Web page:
You can get contours, most fertile soil, and ;
other advantages that will make the finest gar
dens in the county at Verdugo Canyon. Beauti
ful view, salubrious climate, finest natural parks
in Southern California.
Landscape engineers and artists will say
Verdugo Canyon is the place for you.
35 minutes to city by electric line. »
Large villa lots, low prices and easy terms.
You have only to see this property to say it
is the most charming place.
¥ » DTD 'TT 1? *00 Union Trust Bid*.
JnO. A. rIK 1 LiCj Tel. F6043.
7\ IT'S EASY
/jP**p!vw to TALK about personal service in banking, hard
/Set !afil9\ to B've ;t- To ne depositors without being of£i
/ nT \ clous, to give sound advice without forcing an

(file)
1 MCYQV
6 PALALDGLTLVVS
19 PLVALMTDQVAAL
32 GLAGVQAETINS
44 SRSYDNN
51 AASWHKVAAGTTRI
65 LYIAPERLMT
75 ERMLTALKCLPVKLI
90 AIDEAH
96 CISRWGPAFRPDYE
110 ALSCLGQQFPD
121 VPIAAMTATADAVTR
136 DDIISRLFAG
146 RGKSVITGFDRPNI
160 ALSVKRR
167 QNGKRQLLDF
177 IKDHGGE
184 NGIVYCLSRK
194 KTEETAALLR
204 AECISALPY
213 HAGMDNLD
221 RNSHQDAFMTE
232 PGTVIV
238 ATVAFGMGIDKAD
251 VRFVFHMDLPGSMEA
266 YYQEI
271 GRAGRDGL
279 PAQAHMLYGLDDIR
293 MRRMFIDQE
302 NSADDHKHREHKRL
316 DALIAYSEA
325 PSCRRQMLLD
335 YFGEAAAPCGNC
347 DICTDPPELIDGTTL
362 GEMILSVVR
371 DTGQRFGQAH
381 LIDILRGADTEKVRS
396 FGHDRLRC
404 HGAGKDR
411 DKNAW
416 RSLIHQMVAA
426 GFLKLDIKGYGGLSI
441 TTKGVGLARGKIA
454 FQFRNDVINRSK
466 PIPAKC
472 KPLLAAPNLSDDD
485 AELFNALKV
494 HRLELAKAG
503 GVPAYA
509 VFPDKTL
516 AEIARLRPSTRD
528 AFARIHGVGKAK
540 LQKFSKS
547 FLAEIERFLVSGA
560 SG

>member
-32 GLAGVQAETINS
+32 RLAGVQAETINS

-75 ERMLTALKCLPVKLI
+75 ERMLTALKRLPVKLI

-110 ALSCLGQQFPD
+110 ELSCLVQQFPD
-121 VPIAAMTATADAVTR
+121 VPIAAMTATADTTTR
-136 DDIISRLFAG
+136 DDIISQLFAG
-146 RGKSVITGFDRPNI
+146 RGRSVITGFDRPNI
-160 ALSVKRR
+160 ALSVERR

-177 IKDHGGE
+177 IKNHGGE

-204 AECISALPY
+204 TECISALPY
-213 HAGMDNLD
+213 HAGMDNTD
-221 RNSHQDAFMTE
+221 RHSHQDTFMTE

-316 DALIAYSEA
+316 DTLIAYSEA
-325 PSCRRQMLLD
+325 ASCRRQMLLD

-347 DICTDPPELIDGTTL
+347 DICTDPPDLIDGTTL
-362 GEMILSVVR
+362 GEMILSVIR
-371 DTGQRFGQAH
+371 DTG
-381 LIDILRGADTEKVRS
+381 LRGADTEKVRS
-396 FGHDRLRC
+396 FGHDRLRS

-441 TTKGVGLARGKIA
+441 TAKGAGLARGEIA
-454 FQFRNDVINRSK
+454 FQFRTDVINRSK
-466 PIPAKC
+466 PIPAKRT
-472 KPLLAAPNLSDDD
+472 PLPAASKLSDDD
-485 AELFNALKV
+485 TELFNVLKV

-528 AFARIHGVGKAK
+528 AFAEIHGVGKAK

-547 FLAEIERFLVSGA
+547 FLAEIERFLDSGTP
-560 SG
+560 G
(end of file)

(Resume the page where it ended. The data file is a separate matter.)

/ j&**x\*. \ opinion is not an easy problem to solve. Wo have
/ P^lS^tYifii \ reached the solution, however, and our thousand
/ Iwii'C^Jfesl \ of clients appreciate our power to help them. Why
/ Hft iftP \ not join? $1 starts an account here.
Merchants Bank and Trust Co.
207-9-11 SOUTH BROADWAY
IMITATION OF SUMMER
GIVEN BY WARM WAVE
Los Angeles experienced a warm
wave yesterday and the mercury went
up a few notches. The "fail guy'
climbed back Into his summer suitings,
and here and there a straw hat. faded
and sun struck, appeared on uroad
way and mingled With the Kay plum
■ age of the women. The ice cream soda
i man flicked the dust off his counter
and did a good business, Los Angeles
had lost view of Christinas and was
, back in the "good old summer time."
Up in the Central building the
weather man was apologising for a
between frequent trips to
the ice water cooler, while his office
I boy hunted for the electric fan. The
janitor had taken it down.
Hut the public seemed to like it.
Tli air was warm and balmy and the
sun's rays cheered instead Of QP
pressed. The maximum temperature
during the waking hours was 96 de